A nutty exhibit
Published 11:04 pm Friday, September 13, 2013
Hundreds of Mr. Peanut images have invaded the Suffolk Center for Cultural Arts’ galleries from today through Nov. 2.
In homage to the 100th anniversary of Planters Peanuts’ presence in Suffolk, the center is hosting a double-gallery exhibit filled with all things Planters, including Mr. Peanuts ranging from half an inch to 10 feet tall.
One gallery features flat art, including photos of company founder Amedeo Obici, who moved the processing operations of his young company here from Pennsylvania in 1913.
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The other gallery contains all manner of Planters marketing tools, company miscellany, product containers through the years and more.
The exhibit was assembled from the private collections of five Planters memorabilia hobbyists from up and down the East Coast, curator Nancy Kinzinger said.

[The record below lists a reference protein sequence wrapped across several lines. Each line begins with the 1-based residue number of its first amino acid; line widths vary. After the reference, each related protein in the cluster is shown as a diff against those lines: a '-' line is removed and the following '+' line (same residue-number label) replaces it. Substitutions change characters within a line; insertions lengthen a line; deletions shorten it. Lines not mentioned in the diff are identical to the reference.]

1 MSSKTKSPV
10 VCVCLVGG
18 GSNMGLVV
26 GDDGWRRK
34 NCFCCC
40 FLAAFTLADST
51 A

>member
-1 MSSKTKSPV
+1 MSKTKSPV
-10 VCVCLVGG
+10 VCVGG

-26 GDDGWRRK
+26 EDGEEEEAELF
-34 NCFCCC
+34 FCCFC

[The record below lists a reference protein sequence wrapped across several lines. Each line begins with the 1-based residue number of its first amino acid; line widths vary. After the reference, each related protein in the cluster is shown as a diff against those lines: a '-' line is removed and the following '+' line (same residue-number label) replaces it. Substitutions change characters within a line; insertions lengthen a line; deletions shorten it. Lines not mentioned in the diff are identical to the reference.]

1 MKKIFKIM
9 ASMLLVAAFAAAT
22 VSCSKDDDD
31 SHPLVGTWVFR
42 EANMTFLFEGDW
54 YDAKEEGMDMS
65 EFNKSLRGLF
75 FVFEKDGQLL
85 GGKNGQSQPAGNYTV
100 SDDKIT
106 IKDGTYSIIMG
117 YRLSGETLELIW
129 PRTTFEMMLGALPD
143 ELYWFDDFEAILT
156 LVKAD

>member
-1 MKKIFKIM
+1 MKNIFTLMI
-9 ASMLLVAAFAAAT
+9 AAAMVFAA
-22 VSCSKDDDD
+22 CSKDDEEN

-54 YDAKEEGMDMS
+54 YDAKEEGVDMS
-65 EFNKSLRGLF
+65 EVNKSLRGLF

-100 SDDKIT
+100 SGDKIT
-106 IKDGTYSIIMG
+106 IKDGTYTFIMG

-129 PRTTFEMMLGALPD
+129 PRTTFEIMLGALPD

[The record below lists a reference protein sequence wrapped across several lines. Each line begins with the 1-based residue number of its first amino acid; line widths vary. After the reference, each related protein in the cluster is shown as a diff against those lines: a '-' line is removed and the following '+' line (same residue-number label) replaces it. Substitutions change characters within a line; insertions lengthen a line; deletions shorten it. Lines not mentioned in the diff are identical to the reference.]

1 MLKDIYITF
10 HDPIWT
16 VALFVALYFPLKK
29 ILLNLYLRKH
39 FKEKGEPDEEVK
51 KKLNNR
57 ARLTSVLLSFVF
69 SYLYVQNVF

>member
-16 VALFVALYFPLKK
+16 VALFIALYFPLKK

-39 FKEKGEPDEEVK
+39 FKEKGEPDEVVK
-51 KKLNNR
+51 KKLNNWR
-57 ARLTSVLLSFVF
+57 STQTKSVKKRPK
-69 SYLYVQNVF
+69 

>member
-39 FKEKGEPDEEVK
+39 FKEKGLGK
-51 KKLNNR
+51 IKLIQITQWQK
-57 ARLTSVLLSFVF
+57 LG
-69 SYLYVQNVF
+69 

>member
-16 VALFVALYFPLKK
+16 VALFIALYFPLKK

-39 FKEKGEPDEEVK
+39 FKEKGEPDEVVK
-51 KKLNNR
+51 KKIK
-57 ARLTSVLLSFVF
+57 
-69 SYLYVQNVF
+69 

“For these people, it’s a passion,” she said. “The collectors are very knowledgeable about this.”
The wide variety of items includes shirts, company currency that was used at the plant store here in Suffolk, advertising signs, marketing gimmicks, branded dishes used at the Planters Club and company functions, old products still in their packaging, children’s toys, baby rattles, cookie cutters, clocks, spoons, pencil boxes, toothbrushes and more — with nearly every item bearing the dapper image of Mr. Peanut.
“He was an advertising genius,” Kinzinger said of Obici. “When you look at the history of advertising, you can really see it in an exhibit like this. You can see the kinds of things people responded to.”
The fun-loving personality of Obici can be seen in items such as the “roaster rider” — a papier-mâché Mr. Peanut who holds on to the top of a peanut roaster.
Some of the rarest items go back nearly 100 years, including paper cones in which peanuts were sold and paper measuring cups used to dole them out to customers.
On Oct. 19, the peanut madness in the center gets even nuttier, as the Peanut Pals collectors’ group holds its swap meet at the center. The event is open to the public.
Center Executive Director Jackie Cherry said she believes the original drawing done by Suffolk boy Antonio Gentile, who won a contest to design the advertising icon for Planters by drawing Mr. Peanut, will be on display at the swap meet.
The Suffolk Center for Cultural Arts is open from 8:30 a.m. to 5:30 p.m. Tuesday through Friday. Call 923-0003 for more information.